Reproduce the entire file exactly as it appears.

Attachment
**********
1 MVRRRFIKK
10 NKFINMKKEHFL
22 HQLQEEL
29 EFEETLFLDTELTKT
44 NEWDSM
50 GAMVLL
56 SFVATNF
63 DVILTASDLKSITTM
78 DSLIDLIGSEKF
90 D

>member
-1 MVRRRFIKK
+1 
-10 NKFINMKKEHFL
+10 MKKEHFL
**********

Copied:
1 MVRRRFIKK
10 NKFINMKKEHFL
22 HQLQEEL
29 EFEETLFLDTELTKT
44 NEWDSM
50 GAMVLL
56 SFVATNF
63 DVILTASDLKSITTM
78 DSLIDLIGSEKF
90 D

>member
-1 MVRRRFIKK
+1 
-10 NKFINMKKEHFL
+10 MKKEHFL